The Coconino County Medical Examiner’s Office is getting an upgrade.
In May, the department will be moved to a newly renovated building that is 22 years younger and provides more than twice the amount of usable space, allowing ample room for work, storage and much-needed new equipment.
“The building has served its purpose over the years, but as technology and the demands for increased forensics have occurred, we have needed a new space both to keep up with the demand and the technology needed,” said deputy county manager Marie Peoples.
The additional space will allow the department to take on more interns and become more of a teaching facility, Peoples added.
The original budget for the project – including property acquisition and renovation – was $3.45 million; on Tuesday, the Board of Supervisors approved an additional award of more than $170,000 for the purchase of new equipment and surgical lights. Equipment that is still within its lifetime will be transferred to the new facility upon completion.
The new facility is located at 4402 E. Huntington Drive in an 8,278-square-foot warehouse space purchased for nearly $870,000.
“This building had really good bones,” said Sue Brown, Coconino County Facilities Director. “It’s allowed us to move faster and avoid excessive costs.”
Renovations began in September and are scheduled to be completed by the end of April.
In the months prior to construction, county representatives visited similar facilities in both Yavapai and Maricopa counties for inspiration. This extensive research has resulted in a design that emphasizes increased privacy, performance and peace for both employees and visitors.
The facility adheres to county sustainable building requirements and features increased amounts of natural lighting throughout the building, as well as an additional 1,786 square feet of storage space for the county.
An expanded autopsy suite will hold not one, but two separate tables to allow each of the pathologists to work simultaneously. They will each have office spaces as well.
You have free articles remaining.
A cooler space will be able to house up to 33 decedents – compared to only eight at the current facility – and will be supplemented by ventilated cabinets for tissue storage. Administrative spaces, such as conference rooms for meetings and trainings, have also been added, as well as visitor restrooms and showers for employees. A fully enclosed delivery area, paired with the facility’s more remote location, will allow for discrete deliveries to protect the privacy of decedents and their families.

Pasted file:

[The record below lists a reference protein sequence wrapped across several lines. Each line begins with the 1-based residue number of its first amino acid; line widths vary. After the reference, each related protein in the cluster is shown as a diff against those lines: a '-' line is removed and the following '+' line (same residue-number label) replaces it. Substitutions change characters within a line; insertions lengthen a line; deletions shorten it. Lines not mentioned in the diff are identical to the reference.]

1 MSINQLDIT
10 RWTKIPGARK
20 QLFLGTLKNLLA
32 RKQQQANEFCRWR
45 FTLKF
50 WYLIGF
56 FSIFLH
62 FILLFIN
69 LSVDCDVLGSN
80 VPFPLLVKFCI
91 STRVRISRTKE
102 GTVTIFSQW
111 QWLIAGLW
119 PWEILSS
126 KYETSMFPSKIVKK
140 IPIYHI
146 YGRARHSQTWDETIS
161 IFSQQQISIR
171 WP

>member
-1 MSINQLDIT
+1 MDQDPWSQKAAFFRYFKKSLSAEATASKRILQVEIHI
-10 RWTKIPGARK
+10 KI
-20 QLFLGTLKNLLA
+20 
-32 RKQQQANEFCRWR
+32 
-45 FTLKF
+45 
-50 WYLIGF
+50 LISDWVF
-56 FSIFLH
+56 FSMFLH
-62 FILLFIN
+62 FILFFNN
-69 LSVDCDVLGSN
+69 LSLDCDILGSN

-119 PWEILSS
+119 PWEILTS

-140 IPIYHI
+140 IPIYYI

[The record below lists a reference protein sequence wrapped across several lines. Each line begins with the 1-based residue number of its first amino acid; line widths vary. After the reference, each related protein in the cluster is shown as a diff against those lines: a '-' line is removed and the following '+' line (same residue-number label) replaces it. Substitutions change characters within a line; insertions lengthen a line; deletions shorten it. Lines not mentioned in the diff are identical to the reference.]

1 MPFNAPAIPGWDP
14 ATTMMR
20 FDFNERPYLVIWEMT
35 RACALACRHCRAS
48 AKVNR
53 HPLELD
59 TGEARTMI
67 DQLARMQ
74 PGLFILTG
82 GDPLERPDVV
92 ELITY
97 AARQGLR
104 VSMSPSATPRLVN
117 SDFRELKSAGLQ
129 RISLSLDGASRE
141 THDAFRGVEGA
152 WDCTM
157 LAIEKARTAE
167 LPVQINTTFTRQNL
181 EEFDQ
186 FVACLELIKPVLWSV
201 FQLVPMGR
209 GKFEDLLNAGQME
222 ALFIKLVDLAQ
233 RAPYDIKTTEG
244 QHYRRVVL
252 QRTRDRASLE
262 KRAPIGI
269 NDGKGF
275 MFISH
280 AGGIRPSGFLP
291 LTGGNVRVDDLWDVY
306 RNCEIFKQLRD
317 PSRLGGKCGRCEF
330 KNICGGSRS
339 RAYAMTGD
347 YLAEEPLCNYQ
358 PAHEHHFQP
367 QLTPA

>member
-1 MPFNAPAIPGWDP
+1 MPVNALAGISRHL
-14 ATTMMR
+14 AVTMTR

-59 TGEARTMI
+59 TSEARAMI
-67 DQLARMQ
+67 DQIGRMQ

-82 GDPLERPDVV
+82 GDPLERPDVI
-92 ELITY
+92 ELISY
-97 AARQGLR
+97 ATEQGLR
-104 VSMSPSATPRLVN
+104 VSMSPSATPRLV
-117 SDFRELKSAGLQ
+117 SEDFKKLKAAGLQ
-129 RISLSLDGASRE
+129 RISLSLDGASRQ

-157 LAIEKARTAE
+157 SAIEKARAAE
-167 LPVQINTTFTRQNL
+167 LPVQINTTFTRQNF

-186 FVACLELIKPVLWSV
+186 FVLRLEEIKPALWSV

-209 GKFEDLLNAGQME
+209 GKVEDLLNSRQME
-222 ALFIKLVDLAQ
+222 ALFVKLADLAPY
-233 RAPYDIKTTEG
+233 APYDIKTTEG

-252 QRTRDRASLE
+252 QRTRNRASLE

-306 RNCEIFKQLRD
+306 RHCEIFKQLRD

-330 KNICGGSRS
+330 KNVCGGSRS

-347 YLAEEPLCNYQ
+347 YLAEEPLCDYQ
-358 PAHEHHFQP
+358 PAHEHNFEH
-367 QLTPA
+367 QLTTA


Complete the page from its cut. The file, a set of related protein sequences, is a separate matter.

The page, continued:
Most notably, though, is the inclusion of separate rest spaces for employees and visitors. A storefront window was installed facing a small porch where employees can step outside to take a break and get some sunshine. Brown says working at the Medical Examiner’s Office is a difficult job that the current staff does well, so the county wanted to provide a better work environment for them in this way.
Employees are not the only ones at the facility in need of peace, though. No matter the reason, it can be a difficult place to approach. Consequently, the county hopes to create a sort of garden retreat featuring natural elements and local art. Brown said the cultural and situational sensitivity will be paramount in this particular design.
“It’s going to be really tranquil, something that’s harmonious and natural because I think that’s healing for a lot of people,” Brown said. “It’s designed for the people who are coming here at the worst times of their lives.”
Like most medical facilities, ventilation and filtration play key roles in the building’s design because they help eliminate the spread of infectious diseases and odors associated with the industry, said Owen Modjeski, County Construction Manager. The facility will be physically secure and have a HEPA and charcoal filtration system.
“All the air that we are pushing from the facility is clean air,” Modjeski said.
In addition, the building is also designed to promote a cascade effect of air pressure, where administrative areas with a positive pressure space will lead down to the autopsy suite, which will have the lowest pressure. According to the American Society for Health Care Engineering, negative pressure helps contain airborne contaminants.
County wellbeing – often measured by data the Medical Examiner’s Office provides – has been the goal throughout the project and will continue to be a crucial component of this department.
“Our goal is to have a state-of-the-art facility that allows us to complete the mission of the Medical Examiner in a place that has the technology needed to do it,” Brown said.
The county will host an open house for the public following construction completion in late April. Normal operations will begin the following month.